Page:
Thursday, March 18, 2010

Make an image a day : the first 30 days : self-portrait

This eclectic group is what results when I resolve to make an image a day—no excuses.  I'm usually bad with these sorts of resolutions.  And I think it's primarily because I'm typically resolving myself to them as I'm a building fortress out of my blankets, watching an inspiring movie about Nelson Mandela, or downing my third highball of bourbon–and not when I have a headache, a frighteningly high ratio of friend-to-work emails in my inbox, and a stack of utility bills on my desk.  But I had two concrete goals that kept me focused.  One is that I am trying to work to myself back, after a long period of relative estrangement, to more intimate terms with my camera.  Second, I figured it was an opportunity a day to focus minutely on color.

Because I started in black & white photography, my vision, in some essential way, has always been black & white.  In post-production, I've focused mostly on the b&w qualities of brightness, contrast, and the smoothness of tonal variations—usually considering color only in so far as it somehow looks "realistic" or believable.  Believability has been a good parameter mostly because when I've played with color, it's been, I'll admit, a little clumsy:  How 'bouts we make this blue.  Oh, look it's so sad! This must be part of my blue period!  So, this project as been to shake things up and train my eye not only for seeing color for where it is, but also and where it can be.  I've been looking a lot at photographs from the 1970s and earlier, when popular color photography was not yet perfected to look “realistic” or be archival, so shadows and highlights contain obvious color shifts depending on the film.  Also, by looking at these sorts of “imperfect” images, I'm hoping to pick the lock that confines me to classical b&w ideas of proper brightness, contrast, tonal variations—so scientifically laid out in the technical books by Ansel Adams that I read voraciously in my teens.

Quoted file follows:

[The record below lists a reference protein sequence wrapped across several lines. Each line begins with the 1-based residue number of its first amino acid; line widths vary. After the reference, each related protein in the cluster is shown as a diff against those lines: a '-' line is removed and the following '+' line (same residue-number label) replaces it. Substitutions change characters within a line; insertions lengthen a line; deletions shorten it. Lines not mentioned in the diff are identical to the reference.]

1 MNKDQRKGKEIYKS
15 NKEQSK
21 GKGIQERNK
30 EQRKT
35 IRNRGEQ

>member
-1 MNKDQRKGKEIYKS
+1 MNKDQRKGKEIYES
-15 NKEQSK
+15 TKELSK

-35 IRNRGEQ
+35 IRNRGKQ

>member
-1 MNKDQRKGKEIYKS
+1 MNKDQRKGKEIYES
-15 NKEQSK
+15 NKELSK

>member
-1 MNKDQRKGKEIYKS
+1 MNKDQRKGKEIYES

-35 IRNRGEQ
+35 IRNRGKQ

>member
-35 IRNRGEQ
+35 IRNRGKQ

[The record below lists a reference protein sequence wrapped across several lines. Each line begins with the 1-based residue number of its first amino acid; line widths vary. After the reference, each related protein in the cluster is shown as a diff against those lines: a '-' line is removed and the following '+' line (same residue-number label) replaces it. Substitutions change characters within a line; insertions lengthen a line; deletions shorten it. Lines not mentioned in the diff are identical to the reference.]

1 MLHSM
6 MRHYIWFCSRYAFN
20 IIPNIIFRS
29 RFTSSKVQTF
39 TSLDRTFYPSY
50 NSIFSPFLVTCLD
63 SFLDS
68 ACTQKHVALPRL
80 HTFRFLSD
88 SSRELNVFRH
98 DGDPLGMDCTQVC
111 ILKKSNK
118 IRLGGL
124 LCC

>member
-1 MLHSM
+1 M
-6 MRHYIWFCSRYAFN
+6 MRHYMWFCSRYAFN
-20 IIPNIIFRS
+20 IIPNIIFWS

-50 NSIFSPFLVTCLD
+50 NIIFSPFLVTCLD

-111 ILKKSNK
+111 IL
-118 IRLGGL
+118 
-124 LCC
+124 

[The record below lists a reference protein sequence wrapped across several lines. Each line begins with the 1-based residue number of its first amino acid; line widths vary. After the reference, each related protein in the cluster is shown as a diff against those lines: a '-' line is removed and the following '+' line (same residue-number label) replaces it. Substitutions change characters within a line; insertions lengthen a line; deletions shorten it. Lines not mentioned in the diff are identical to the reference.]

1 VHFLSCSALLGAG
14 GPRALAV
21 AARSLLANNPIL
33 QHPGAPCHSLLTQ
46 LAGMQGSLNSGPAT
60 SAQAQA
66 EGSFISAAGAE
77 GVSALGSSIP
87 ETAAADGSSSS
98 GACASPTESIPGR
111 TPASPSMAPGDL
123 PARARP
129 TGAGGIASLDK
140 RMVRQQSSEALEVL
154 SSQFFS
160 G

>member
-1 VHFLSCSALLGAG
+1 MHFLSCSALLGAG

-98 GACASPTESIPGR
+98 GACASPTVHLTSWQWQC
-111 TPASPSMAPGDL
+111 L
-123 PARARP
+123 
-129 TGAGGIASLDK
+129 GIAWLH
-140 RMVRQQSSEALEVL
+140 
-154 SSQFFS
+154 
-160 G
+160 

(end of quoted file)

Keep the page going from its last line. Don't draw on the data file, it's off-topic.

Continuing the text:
That's about the extent of what I'm doing.  I chose self-portraiture because I wanted to do some portraiture, and it's easiest; I'm always at hand—damn the weather or other commitments!  But I can be a cranky model and I'm not always up to the director's idea.  Especially sometime around 3AM, when I've been working for 12 hours on a rush job and I'm not sure if my eyes are bleeding or if that's spaghetti sauce from a hastened dinner on my face.  So, some pictures are better than others, a few are similar, and there's no overarching vision.  Just a resolution, thirty days, and thirty responses.

Click HERE for slide show + press F11 for full screen.

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